Mongolia goes to the polls today in a parliamentary election to pass judgement on the government of prime minister Ukhnaagiin Khürelsükh, who took over from his predecessor, Jargaltulga Erdenebat, in October 2017. Both men represent the Mongolian People’s Party (centre-left), which won a landslide at the 2016 election.
If, thirty years ago, you had asked which states from the old Soviet empire would make the most successful transition to democracy, Mongolia probably wouldn’t have been near the top of anyone’s list. Yet it has done remarkably well, developing a stable multi-party system in which power has peacefully alternated between parties. (It’s also done a fine job at fighting off Covid-19.)
The system, however, has been under strain in the last couple of years. In 2017 Mongolia elected a rather Trumpy president – former wrestler Khaltmaagiin Battulga, from the opposition Democratic Party (centre-right). The president is supposed to be mostly a figurehead, but Battulga had a more prominent role in mind, and proposed various measures to try to increase his powers.
For a time, Battulga and Khürelsükh worked closely together to sideline their critics, despite coming from different parties. Depending on which side of the fence you were on, their measures were either a necessary means to sweep away a corrupt elite, or a dismantling of necessary restraints on the power of just such a corrupt elite. As often seems to be the case in new democracies (and some older ones), self-styled corruption fighters turn out to have a racket of their own going.
President and prime minister appear to have fallen out in the latter part of last year over a constitutional overhaul. What has emerged, contrary to Battulga’s wishes, is a set of amendments to strengthen the parliamentary nature of the system, including restricting the president in future to a single six-year term. There are also measures to improve judicial independence, although in view of recent history there must be some doubts about Khürelsükh’s sincerity on this score.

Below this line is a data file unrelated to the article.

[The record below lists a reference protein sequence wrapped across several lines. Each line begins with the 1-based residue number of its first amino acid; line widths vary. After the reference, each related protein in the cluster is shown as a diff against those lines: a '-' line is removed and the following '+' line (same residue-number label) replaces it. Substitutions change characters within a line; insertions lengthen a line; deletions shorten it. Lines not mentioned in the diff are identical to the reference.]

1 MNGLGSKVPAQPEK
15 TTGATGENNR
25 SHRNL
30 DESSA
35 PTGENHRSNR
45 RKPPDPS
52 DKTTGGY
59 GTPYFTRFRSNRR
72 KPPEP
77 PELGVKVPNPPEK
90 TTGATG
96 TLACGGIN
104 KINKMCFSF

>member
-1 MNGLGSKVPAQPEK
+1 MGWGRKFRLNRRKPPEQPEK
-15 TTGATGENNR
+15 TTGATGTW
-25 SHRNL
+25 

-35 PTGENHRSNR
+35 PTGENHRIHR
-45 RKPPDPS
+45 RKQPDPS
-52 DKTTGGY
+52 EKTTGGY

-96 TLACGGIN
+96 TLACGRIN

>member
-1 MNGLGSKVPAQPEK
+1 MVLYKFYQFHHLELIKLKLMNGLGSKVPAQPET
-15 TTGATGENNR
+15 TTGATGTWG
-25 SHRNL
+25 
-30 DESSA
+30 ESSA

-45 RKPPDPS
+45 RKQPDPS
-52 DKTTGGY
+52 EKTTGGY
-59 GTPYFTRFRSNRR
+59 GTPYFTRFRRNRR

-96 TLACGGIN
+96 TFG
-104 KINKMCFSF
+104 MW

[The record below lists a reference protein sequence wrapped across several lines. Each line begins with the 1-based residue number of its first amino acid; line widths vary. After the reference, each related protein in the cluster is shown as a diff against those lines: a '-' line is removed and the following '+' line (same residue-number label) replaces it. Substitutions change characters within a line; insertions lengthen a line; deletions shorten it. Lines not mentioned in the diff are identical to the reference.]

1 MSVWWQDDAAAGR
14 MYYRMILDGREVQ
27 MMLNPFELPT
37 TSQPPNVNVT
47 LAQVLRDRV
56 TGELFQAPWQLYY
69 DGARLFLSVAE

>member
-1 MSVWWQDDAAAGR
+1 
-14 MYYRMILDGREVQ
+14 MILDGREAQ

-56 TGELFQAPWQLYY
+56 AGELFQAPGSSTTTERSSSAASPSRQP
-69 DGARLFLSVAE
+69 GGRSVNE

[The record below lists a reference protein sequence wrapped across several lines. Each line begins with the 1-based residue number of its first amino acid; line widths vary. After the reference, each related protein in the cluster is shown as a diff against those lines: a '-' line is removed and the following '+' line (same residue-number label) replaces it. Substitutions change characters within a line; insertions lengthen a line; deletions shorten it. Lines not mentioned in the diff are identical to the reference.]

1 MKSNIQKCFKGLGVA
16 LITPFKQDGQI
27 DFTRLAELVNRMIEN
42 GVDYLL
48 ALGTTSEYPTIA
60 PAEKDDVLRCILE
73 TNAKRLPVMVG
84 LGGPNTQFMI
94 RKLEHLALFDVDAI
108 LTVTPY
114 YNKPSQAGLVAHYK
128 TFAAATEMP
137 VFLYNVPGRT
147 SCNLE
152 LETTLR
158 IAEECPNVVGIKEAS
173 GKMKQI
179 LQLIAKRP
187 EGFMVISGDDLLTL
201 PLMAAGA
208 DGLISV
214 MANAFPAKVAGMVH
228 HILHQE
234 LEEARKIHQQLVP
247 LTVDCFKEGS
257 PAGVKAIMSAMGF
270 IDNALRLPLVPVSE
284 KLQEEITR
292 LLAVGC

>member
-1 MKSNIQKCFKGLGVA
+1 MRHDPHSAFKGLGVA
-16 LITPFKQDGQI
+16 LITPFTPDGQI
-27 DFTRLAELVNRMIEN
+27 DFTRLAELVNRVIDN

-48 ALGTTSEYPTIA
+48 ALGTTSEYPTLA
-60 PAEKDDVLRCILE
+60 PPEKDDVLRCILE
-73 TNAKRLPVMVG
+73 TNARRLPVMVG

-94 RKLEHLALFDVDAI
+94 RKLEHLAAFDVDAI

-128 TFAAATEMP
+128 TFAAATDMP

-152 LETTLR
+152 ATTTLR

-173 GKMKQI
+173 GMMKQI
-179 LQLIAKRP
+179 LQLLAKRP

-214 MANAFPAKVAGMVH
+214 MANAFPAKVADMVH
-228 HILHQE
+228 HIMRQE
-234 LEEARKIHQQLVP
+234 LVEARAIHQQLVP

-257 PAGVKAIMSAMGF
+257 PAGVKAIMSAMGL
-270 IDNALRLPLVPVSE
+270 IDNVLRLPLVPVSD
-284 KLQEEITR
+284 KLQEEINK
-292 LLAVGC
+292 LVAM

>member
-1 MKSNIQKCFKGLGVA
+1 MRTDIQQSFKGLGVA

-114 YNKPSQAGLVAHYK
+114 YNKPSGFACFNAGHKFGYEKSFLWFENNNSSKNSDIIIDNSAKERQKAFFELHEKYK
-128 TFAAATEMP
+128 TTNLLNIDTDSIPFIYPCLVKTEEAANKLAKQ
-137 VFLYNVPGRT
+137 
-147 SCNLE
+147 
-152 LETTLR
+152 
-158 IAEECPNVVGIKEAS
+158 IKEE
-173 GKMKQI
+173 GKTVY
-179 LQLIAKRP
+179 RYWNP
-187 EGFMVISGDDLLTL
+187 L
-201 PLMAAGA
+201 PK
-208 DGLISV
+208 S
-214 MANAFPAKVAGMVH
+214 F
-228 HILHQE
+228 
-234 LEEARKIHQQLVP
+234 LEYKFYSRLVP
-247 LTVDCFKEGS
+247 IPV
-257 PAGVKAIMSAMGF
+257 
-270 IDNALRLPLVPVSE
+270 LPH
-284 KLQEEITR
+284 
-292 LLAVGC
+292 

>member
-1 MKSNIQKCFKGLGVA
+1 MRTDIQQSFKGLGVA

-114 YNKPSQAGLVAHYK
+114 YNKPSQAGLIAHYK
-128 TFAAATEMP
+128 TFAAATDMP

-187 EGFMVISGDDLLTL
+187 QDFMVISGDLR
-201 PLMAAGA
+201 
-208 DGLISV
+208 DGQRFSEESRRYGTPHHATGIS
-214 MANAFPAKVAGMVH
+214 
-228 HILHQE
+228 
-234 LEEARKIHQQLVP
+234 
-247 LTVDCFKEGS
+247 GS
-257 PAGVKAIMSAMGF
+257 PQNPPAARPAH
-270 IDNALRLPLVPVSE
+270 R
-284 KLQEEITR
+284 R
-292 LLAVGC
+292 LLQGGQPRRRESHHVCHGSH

Another problem for Mongolia is that its governments have developed the bad habit of fiddling with the electoral system. Shortly before the 2016 election the then Democratic Party government abolished the proportional element, leaving only single-member first-past-the-post seats. That backfired badly when its opponents won 45.9% of the vote and collected 65 of the 76 seats.
The Democrats, with 33.7%, could manage only nine seats. The only other party to win representation was the Mongolian People’s Revolutionary Party (left-wing, but not as much so as its name might suggest), with 8.1% and a single seat. There was also one independent.
Undeterred by that example, the Khürelsükh government has now made the system even more undemocratic by switching to multi-member constituencies but keeping them first-past-the-post. That should work against smaller parties and independents, many of which have been motivated to stand by the recent period of turmoil.
A recent opinion poll shows the People’s Party maintaining its lead with 45.2% against 29.4% for the Democrats. The People’s Revolutionary Party, running a joint ticket with the Greens and liberals, has 14%. But it’s possible that conditions in Mongolia don’t lend themselves very well to accurate opinion polling.